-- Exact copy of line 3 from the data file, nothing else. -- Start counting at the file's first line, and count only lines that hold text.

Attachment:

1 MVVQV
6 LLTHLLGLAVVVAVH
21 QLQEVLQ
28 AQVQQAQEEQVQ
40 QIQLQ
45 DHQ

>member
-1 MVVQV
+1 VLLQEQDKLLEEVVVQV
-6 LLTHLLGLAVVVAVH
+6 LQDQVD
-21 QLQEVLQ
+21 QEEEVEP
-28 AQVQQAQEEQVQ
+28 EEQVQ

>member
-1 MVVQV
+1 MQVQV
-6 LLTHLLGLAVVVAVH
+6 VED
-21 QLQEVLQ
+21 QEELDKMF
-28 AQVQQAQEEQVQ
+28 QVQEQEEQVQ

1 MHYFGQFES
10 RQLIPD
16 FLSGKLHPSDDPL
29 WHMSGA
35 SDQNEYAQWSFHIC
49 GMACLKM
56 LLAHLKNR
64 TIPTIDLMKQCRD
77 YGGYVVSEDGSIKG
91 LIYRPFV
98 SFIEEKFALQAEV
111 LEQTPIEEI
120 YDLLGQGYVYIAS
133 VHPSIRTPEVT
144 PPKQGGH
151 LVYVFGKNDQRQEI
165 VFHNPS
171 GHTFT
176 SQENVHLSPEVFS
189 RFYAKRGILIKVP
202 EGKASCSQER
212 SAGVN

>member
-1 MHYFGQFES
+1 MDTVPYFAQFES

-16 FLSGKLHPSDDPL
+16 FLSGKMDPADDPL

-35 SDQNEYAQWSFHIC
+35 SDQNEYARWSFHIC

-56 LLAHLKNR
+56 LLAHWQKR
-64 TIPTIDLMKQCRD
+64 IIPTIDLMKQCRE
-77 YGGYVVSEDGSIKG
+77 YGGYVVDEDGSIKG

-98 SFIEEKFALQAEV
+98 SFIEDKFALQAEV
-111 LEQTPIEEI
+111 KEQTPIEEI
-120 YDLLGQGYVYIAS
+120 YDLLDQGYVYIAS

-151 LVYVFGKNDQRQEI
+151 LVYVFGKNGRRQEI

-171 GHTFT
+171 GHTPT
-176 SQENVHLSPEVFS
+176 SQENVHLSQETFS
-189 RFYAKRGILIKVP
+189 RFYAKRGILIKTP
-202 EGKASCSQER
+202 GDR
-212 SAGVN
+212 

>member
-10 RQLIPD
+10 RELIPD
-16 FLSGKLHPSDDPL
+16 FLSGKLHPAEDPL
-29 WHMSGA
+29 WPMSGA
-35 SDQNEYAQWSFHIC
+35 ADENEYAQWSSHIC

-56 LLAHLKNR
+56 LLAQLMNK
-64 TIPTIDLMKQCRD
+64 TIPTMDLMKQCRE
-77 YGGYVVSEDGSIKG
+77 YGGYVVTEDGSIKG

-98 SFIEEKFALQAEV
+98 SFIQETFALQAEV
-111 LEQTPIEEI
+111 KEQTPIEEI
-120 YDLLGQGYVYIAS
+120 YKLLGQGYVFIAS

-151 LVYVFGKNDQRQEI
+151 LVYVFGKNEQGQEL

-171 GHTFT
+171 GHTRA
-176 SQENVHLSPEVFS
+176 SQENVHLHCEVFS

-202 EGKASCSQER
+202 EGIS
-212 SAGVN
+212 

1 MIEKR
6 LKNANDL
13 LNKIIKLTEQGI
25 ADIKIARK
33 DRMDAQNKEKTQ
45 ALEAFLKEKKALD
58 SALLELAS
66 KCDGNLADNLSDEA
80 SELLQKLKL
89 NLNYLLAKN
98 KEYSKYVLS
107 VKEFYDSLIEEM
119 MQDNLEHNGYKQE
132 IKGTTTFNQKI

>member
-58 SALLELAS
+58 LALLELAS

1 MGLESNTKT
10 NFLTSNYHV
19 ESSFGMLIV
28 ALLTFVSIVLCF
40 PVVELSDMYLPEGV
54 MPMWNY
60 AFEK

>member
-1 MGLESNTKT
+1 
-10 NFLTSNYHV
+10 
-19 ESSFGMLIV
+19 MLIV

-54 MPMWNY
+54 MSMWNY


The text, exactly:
21 QLQEVLQ